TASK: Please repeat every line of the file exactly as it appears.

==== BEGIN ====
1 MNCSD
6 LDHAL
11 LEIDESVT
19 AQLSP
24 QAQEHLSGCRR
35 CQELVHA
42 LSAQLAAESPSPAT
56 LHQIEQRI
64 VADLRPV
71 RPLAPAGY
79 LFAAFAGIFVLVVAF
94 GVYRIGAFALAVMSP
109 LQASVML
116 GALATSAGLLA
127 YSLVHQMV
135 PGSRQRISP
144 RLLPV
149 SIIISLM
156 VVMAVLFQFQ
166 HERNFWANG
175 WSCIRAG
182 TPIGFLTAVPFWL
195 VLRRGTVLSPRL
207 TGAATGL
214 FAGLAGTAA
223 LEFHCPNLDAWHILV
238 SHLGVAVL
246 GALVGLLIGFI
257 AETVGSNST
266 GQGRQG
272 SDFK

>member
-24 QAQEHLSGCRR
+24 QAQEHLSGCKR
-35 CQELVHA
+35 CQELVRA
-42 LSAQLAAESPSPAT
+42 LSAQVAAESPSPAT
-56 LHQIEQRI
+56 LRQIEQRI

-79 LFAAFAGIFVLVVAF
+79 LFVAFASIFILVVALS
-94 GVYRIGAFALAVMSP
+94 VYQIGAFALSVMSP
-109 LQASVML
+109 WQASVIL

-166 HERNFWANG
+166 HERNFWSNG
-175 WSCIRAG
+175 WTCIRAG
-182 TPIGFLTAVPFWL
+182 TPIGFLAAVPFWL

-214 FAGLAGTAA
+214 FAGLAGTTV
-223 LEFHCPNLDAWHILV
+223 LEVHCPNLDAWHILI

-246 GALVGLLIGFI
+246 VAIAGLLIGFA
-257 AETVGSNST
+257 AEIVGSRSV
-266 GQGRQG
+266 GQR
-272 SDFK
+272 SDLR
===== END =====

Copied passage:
1 MNCSD
6 LDHAL
11 LEIDESVT
19 AQLSP
24 QAQEHLSGCRR
35 CQELVHA
42 LSAQLAAESPSPAT
56 LHQIEQRI
64 VADLRPV
71 RPLAPAGY
79 LFAAFAGIFVLVVAF
94 GVYRIGAFALAVMSP
109 LQASVML
116 GALATSAGLLA
127 YSLVHQMV
135 PGSRQRISP
144 RLLPV
149 SIIISLM
156 VVMAVLFQFQ
166 HERNFWANG
175 WSCIRAG
182 TPIGFLTAVPFWL
195 VLRRGTVLSPRL
207 TGAATGL
214 FAGLAGTAA
223 LEFHCPNLDAWHILV
238 SHLGVAVL
246 GALVGLLIGFI
257 AETVGSNST
266 GQGRQG
272 SDFK

>member
-24 QAQEHLSGCRR
+24 QAQEHLSGCKR
-35 CQELVHA
+35 CQELVRA
-42 LSAQLAAESPSPAT
+42 LSAQVAAESPSPAT
-56 LHQIEQRI
+56 LRQIEQRI

-79 LFAAFAGIFVLVVAF
+79 LFVAFASIFILVVALS
-94 GVYRIGAFALAVMSP
+94 VYQIGAFALSVMSP
-109 LQASVML
+109 WQASVIL

-166 HERNFWANG
+166 HERNFWSNG
-175 WSCIRAG
+175 WTCIRAG
-182 TPIGFLTAVPFWL
+182 TPIGFLAAVPFWL

-214 FAGLAGTAA
+214 FAGLAGTTV
-223 LEFHCPNLDAWHILV
+223 LEVHCPNLDAWHILI

-246 GALVGLLIGFI
+246 VAIAGLLIGFA
-257 AETVGSNST
+257 AEIVGSRSV
-266 GQGRQG
+266 GQR
-272 SDFK
+272 SDLR